Domestic violence is all too prevalent in our society. According to the National Domestic Violence Hotline, more than 12 million men and women are victims of rape, physical violence, and stalking by an intimate partner on an annual basis. But this statistic only tells part of the story:
• Nearly 3 in 10 women and 1 in 10 men are victims at some point during their life
• Of the cases of domestic assault that enter the court system, 22 % were witnessed by a child
• Almost 30% of college women report having been in an abusive dating relationship
• Over half of all college women report knowing a friend who has been in a violent dating relationship
When living with – or leaving – a domestic abuser, experts recommend creating a safety plan. Safety plans are drafted by a professional and outline how to deal with the abuser in a variety of different circumstances.
A restraining order, also called an injunction against domestic violence, is an order signed by a judge that limits a person’s conduct, as well as the places they are allowed to be. To get a restraining order, a person, called the petitioner, must ask the court to restrain another person from violent acts and behavior.
Restraining orders often prohibit:
• Acts of violence
• Contact, both direct and indirect through friends, relatives, text messaging, or social media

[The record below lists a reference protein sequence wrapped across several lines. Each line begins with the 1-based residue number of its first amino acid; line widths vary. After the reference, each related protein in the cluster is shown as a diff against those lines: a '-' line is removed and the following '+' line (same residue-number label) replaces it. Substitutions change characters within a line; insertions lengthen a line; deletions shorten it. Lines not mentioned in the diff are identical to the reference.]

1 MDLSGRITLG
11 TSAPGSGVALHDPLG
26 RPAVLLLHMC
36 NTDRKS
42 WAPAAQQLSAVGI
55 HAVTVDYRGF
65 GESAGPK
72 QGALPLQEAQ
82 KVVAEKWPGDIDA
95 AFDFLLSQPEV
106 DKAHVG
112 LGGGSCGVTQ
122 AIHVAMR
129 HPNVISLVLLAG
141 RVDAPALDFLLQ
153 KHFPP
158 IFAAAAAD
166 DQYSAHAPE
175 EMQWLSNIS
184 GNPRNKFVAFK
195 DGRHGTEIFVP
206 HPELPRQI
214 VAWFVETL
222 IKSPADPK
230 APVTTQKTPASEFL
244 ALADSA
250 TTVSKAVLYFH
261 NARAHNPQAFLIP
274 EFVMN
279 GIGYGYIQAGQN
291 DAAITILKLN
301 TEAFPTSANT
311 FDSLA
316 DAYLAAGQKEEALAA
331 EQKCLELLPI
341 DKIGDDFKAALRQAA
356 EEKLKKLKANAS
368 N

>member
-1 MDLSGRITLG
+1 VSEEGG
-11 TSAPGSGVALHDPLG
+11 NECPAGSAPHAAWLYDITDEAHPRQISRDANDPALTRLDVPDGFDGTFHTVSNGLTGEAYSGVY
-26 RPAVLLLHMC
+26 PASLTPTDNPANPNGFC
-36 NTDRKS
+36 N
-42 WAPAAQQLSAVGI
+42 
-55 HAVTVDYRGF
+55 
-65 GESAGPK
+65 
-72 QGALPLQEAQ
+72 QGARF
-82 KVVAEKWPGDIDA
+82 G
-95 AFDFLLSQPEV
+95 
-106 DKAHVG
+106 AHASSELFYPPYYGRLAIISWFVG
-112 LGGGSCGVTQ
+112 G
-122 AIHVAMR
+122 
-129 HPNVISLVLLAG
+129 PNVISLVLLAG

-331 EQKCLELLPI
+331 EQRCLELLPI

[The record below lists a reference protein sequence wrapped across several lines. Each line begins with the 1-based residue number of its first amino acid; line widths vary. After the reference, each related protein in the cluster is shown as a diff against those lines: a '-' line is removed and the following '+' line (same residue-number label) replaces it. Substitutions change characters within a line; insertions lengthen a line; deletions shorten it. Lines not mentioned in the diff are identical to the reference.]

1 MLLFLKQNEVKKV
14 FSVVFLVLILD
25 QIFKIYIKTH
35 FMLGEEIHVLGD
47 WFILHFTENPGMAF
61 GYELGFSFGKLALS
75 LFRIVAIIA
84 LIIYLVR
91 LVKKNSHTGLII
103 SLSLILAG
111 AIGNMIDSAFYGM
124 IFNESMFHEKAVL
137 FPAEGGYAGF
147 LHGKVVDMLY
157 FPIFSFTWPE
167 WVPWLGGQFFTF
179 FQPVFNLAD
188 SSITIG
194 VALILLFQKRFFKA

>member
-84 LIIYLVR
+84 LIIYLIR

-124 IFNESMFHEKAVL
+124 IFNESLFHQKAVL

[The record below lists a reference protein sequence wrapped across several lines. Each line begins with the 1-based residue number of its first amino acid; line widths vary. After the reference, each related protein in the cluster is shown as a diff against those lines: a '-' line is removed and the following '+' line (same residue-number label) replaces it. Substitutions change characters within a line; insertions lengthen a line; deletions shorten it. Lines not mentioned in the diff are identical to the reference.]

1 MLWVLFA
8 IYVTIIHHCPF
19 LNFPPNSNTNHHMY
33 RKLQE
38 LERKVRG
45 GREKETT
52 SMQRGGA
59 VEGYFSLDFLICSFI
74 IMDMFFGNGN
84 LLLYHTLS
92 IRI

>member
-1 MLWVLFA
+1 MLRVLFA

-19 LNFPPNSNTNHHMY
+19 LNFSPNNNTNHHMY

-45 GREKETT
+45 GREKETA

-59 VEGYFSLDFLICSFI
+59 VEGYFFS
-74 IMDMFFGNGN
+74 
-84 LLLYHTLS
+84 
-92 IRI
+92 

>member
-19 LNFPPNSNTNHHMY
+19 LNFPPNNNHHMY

• The respondent (the subject of the order) from residing at or being at the address of the petitioner, as well as their school or work
If there are minor children involved, a restraining order may also address custody of the children.
When a Restraining Order Is Issued
When a restraining order is issued by the court and served to the respondent, it becomes a legal court order, and is binding on the respondent. Violating it could result in arrest and criminal charges. For couples that share a home, law enforcement will typically accompany the respondent to the home to remove their belongings since they will no longer be allowed to live there.
If You Are in a Relationship That Is Violent or May Become Violent
If you are in a relationship that is violent or fear may become violent, the first thing you need to do is speak to an attorney about getting a restraining order that will protect you and your loved ones. If you have children with your abuser, your attorney can also help you work through the nuances of child custody, visitation rights and parenting. Since many victims are legally married to their abusers, obtaining a knowledgeable and competent attorney, who has experience helping victims through these circumstances and other family issues that may arise as a result, is vital.
At Eric C. Cheshire, P.A., we focus exclusively on family law issues, from restraining orders to allocation of assets. Contact us today at (561) 655-8844 to schedule your confidential consultation.